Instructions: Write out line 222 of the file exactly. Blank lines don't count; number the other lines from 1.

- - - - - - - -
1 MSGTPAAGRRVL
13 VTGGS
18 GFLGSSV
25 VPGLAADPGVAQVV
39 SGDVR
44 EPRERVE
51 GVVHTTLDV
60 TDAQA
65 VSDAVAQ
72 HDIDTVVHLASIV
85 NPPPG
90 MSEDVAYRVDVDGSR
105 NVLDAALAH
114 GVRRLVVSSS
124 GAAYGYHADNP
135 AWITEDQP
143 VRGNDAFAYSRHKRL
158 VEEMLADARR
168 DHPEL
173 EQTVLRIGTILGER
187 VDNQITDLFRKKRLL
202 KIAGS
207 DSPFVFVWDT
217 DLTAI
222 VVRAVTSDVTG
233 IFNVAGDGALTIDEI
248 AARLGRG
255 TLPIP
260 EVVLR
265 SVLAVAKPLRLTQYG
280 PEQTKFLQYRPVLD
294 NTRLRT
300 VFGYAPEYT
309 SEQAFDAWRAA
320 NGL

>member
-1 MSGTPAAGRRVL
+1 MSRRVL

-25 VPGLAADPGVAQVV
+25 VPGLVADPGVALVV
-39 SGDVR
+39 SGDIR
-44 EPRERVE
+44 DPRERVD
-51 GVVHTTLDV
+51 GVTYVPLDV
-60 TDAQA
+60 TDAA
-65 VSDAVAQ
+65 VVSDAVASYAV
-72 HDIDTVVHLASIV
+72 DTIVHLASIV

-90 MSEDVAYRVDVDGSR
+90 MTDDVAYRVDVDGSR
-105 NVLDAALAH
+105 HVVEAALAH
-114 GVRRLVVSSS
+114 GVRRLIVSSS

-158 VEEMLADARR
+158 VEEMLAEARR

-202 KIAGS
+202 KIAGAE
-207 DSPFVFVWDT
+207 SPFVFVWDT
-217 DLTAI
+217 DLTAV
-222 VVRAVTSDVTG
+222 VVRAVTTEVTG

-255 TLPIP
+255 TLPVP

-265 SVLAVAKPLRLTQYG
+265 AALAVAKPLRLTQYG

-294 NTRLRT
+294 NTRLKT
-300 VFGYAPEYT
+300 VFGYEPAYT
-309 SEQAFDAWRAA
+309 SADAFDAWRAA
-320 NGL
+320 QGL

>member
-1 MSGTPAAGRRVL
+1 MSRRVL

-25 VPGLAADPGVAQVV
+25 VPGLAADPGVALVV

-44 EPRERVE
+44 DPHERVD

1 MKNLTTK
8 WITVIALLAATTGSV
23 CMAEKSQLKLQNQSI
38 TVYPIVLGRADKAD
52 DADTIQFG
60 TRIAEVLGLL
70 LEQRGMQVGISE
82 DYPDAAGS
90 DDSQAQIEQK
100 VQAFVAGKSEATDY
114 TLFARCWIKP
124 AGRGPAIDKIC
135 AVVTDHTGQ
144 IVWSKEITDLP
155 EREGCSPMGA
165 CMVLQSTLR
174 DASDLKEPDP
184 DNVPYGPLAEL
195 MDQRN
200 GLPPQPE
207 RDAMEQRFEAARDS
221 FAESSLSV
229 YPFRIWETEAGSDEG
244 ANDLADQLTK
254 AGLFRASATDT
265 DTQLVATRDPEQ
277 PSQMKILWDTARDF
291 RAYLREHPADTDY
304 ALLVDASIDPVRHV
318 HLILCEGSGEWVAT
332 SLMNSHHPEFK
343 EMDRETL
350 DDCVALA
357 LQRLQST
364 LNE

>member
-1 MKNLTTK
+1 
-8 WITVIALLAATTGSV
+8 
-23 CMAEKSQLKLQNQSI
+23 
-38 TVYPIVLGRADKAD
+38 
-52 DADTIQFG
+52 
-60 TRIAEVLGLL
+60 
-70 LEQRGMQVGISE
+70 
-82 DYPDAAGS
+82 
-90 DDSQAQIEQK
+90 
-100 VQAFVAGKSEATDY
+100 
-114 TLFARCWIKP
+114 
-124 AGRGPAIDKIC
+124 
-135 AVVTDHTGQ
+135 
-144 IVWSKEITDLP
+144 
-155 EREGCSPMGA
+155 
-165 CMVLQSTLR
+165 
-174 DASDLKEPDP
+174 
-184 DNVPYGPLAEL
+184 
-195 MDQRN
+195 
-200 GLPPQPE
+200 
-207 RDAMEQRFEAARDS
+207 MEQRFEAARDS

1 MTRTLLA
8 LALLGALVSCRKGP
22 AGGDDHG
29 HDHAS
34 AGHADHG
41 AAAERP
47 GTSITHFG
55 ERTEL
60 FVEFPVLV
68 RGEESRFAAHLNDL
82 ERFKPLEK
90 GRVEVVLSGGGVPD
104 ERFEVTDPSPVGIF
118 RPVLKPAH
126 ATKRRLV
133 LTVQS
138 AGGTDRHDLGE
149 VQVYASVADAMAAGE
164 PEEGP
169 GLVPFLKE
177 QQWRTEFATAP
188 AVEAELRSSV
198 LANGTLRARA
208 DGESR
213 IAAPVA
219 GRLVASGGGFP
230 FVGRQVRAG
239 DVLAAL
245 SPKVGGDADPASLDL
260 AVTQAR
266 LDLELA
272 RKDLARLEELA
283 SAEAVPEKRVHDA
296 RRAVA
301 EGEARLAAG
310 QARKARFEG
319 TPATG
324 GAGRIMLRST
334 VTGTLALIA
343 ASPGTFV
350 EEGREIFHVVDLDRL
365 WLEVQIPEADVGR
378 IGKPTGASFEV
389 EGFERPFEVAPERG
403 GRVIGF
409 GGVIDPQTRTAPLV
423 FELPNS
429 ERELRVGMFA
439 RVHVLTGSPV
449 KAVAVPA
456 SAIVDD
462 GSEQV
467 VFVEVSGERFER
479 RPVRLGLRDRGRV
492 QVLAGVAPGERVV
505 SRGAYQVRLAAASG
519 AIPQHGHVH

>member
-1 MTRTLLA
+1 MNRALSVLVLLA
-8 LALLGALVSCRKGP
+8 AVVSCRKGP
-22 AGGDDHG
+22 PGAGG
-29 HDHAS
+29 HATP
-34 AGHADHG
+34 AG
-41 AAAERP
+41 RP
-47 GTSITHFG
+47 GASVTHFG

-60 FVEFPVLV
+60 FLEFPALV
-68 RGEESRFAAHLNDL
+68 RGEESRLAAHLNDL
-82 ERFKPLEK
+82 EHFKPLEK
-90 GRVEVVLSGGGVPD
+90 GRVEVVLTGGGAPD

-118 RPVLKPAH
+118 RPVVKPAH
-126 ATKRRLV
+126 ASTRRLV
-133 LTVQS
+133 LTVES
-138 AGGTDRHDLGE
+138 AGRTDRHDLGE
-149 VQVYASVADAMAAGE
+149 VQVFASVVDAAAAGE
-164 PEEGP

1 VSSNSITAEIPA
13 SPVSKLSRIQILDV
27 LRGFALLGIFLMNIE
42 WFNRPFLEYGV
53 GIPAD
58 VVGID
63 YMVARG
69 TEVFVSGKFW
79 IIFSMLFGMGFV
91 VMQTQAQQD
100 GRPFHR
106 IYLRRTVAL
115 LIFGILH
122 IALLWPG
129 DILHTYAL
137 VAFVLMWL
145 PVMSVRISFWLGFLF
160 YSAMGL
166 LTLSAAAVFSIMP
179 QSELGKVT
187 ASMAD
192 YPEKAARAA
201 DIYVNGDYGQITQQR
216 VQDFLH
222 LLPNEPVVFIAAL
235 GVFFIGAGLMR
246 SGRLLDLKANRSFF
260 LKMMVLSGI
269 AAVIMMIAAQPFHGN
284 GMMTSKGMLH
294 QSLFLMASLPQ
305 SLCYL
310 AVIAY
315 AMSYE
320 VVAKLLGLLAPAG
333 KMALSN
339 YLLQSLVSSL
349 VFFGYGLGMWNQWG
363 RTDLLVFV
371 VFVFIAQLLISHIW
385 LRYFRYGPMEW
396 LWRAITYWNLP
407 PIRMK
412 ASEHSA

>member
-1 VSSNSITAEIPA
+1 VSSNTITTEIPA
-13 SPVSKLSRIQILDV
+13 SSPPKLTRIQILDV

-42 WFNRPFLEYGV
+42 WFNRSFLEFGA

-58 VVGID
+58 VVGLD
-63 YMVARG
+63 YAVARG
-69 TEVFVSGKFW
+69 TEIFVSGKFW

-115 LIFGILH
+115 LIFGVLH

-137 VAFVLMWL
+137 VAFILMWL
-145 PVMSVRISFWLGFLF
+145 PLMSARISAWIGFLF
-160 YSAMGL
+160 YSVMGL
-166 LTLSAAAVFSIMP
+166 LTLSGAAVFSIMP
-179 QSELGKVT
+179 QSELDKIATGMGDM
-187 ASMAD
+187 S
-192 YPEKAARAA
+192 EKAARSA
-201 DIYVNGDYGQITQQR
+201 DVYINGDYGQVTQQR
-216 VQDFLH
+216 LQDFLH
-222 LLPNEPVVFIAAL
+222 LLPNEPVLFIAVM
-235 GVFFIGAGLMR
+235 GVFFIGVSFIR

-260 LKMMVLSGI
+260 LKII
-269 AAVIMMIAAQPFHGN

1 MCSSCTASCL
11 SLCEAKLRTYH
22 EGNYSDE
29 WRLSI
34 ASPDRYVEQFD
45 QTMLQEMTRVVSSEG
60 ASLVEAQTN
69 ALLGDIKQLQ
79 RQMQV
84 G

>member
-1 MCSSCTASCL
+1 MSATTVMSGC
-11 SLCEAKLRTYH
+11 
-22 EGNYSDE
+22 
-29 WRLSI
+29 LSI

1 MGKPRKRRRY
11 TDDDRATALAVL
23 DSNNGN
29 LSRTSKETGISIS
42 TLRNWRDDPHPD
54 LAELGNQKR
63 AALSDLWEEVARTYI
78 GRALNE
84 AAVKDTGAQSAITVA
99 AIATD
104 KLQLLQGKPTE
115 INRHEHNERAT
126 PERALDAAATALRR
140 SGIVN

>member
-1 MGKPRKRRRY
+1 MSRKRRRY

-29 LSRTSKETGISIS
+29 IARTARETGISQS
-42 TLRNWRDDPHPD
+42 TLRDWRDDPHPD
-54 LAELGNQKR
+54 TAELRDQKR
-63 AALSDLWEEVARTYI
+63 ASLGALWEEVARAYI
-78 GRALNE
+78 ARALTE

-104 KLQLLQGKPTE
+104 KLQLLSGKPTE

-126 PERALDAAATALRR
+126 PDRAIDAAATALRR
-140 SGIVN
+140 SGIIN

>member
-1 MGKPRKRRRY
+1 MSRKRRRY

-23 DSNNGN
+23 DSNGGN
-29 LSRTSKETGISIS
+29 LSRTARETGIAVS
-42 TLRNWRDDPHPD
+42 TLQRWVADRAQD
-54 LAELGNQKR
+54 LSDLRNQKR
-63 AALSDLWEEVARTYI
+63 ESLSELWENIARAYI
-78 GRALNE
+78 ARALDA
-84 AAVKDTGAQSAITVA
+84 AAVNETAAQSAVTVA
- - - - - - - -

519 AIPQHGHVH